'The font' and Wilf came to collect me at Toulouse airport last night. The French air traffic controllers were 'going slow' so the flight was delayed by a couple of hours. Rather than hang around in the terminal they drove off to a large, modern fish restaurant five minutes away . Despite being full to the gunnals with Friday night diners the staff were a model of efficiency and courtesy. A well lit table in a quiet corner was laid, Wilf was escorted in and a bowl of water brought for him. In Britain Wilf would have had to stay in the back of the car and 'the font' would have had to dine alone at a table by the kitchen. 'A dog in a restaurant !' What different worlds. Driving home 'the font' told me the only noise Wilf made, as he peeked out from under the table cloth, was a mild, almost inaudible whimper of pleasure as a plate of calamari wafted past his nose.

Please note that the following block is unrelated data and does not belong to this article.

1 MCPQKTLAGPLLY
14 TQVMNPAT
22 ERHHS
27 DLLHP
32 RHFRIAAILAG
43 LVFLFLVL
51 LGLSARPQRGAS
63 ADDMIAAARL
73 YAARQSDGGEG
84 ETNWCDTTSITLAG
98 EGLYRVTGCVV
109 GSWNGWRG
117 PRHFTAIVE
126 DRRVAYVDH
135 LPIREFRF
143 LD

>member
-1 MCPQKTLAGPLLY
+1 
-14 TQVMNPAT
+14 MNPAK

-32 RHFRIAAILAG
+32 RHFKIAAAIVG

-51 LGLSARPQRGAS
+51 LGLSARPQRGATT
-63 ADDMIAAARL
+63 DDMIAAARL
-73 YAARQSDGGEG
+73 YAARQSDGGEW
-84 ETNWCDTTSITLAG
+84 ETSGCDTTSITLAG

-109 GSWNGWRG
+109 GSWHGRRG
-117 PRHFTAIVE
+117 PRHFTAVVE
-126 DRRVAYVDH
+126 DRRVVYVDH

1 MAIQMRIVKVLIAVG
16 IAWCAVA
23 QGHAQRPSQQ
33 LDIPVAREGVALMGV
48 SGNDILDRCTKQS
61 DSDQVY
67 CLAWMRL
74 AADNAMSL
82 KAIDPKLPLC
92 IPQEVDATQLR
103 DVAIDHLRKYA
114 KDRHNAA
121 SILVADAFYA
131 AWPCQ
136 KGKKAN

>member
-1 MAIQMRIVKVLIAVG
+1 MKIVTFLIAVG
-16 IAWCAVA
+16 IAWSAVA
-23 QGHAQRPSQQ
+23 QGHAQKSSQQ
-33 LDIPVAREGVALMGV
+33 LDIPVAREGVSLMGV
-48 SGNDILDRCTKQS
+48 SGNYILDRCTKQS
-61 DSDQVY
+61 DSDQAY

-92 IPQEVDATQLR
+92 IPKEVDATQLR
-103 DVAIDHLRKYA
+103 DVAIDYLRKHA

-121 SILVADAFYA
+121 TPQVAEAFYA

On the plane the man in the seat by the window bobbed up and down like a cork on the ocean. Having stowed his bags he then had to stand up and rearrange them in the overhead baggage locker. No sooner had he sat down again than he immediately stood up to retrieve some papers. As soon as we were in the cruise and the seatbelt sign was off , up he got again. This time a computer was produced. Out of the corner of my eye saw him stroke the machine with what can best be descibed as unnatural enthusiasm. Youy know a flight is going to be bad when the person in the next seat starts a conversation about his new computer with the lines - "Take a look at this. Ask me any questions you want".
In English English the phrase 'How terribly interesting' can be translated as 'Please do not speak to me again. I would rather die than continue this conversation'. In American English the phrase 'How terribly interesting' comes across as 'How terribly interesting. Please feel free to bore me with technical inanities for as long as you care to'. One language - two cultures.